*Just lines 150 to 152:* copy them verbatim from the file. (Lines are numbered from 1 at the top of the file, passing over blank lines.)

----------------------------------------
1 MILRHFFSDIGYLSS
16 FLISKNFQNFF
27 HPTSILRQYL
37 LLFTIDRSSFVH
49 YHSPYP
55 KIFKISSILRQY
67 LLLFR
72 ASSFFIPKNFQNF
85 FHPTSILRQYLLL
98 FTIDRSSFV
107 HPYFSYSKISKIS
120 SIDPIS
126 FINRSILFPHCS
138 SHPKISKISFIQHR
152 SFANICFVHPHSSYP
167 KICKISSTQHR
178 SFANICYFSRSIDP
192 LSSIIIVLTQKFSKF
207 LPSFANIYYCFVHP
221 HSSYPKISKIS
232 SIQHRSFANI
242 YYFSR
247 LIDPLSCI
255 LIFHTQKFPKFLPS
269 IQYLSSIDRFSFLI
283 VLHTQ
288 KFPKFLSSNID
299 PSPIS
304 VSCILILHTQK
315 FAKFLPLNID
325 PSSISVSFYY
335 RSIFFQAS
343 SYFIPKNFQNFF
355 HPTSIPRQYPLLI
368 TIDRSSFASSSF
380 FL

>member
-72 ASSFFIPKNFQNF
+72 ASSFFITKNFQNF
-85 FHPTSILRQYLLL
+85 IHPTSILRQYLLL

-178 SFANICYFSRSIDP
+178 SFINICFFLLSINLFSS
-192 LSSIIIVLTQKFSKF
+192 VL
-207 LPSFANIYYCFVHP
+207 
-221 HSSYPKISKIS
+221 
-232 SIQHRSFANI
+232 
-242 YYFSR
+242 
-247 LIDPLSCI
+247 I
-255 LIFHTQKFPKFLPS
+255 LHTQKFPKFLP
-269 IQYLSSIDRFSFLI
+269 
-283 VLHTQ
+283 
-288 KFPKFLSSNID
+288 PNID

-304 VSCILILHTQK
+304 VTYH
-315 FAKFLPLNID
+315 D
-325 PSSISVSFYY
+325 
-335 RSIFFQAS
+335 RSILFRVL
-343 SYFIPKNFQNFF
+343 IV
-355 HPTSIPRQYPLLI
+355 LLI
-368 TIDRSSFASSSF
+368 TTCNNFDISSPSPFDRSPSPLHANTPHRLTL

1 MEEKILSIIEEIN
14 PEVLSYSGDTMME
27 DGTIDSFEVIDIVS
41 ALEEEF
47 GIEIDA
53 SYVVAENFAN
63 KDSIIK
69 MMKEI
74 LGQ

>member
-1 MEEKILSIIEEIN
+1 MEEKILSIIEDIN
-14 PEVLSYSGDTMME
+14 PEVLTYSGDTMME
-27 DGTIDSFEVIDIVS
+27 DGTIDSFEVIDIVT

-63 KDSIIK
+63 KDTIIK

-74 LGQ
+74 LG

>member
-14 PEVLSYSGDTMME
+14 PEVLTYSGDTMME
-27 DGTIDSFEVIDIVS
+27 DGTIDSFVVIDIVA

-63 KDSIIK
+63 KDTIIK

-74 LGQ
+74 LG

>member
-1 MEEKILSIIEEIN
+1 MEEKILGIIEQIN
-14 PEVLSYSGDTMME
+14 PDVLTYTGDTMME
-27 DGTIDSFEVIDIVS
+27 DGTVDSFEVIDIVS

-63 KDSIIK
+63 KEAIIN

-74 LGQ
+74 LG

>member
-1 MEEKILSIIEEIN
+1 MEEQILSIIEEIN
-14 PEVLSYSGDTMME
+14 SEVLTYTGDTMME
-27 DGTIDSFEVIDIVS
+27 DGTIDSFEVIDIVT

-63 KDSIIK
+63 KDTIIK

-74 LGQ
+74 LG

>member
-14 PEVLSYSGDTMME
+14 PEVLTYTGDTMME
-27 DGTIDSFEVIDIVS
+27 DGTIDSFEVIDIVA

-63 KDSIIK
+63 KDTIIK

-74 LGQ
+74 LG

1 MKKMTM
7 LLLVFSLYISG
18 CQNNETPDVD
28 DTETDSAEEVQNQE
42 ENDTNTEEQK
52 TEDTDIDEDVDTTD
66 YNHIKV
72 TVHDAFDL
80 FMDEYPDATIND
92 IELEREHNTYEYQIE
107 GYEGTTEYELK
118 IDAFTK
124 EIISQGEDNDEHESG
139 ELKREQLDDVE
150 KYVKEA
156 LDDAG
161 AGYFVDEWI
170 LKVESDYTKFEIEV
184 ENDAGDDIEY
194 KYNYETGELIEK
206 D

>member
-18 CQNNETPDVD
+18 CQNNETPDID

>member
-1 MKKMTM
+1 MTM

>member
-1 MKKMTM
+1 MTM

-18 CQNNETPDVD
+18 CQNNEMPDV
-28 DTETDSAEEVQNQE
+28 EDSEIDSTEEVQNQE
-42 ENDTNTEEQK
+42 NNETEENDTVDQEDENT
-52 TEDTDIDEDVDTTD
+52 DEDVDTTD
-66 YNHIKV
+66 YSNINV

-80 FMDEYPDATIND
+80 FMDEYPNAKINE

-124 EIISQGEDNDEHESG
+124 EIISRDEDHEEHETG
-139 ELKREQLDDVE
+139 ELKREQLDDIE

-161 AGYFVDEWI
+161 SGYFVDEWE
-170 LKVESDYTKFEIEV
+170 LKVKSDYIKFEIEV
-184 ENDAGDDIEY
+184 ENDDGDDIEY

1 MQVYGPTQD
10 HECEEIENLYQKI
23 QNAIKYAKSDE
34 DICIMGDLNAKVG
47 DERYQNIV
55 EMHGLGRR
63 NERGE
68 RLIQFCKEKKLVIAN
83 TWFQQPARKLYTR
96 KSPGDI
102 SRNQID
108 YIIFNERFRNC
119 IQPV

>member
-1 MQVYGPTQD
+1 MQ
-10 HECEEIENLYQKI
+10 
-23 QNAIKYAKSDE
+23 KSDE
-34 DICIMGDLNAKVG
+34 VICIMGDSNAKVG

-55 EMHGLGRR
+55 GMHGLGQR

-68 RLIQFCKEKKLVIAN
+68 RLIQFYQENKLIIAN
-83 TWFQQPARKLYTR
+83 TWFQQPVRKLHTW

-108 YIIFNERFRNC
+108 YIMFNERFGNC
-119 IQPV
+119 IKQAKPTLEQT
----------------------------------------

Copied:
124 EIISQGEDNDEHESG
139 ELKREQLDDVE
150 KYVKEA